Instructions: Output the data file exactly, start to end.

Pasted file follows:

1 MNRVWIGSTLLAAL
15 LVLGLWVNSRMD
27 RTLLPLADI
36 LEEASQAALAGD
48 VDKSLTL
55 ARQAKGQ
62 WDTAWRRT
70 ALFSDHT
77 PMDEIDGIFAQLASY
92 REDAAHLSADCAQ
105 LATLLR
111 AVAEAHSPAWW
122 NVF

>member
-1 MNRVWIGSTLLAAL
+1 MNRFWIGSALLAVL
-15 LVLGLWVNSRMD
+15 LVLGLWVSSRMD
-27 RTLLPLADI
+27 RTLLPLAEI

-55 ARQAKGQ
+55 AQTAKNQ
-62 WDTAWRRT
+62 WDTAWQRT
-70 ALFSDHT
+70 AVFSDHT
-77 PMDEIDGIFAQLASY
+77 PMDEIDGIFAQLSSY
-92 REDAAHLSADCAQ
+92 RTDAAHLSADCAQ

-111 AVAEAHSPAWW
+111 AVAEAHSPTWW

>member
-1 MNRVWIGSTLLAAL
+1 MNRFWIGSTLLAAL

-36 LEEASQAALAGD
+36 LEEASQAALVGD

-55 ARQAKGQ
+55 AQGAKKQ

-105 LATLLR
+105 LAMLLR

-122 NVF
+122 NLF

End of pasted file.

1 MNRVWIGSTLLAAL
15 LVLGLWVNSRMD
27 RTLLPLADI
36 LEEASQAALAGD
48 VDKSLTL
55 ARQAKGQ
62 WDTAWRRT
70 ALFSDHT
77 PMDEIDGIFAQLASY
92 REDAAHLSADCAQ
105 LATLLR
111 AVAEAHSPAWW
122 NVF

>member
-1 MNRVWIGSTLLAAL
+1 MNRFWIGSALLAVL
-15 LVLGLWVNSRMD
+15 LVLGLWVSSRMD
-27 RTLLPLADI
+27 RTLLPLAEI

-55 ARQAKGQ
+55 AQTAKNQ
-62 WDTAWRRT
+62 WDTAWQRT
-70 ALFSDHT
+70 AVFSDHT
-77 PMDEIDGIFAQLASY
+77 PMDEIDGIFAQLSSY
-92 REDAAHLSADCAQ
+92 RTDAAHLSADCAQ

-111 AVAEAHSPAWW
+111 AVAEAHSPTWW

>member
-1 MNRVWIGSTLLAAL
+1 MNRFWIGSTLLAAL

-36 LEEASQAALAGD
+36 LEEASQAALVGD

-55 ARQAKGQ
+55 AQGAKKQ

-105 LATLLR
+105 LAMLLR

-122 NVF
+122 NLF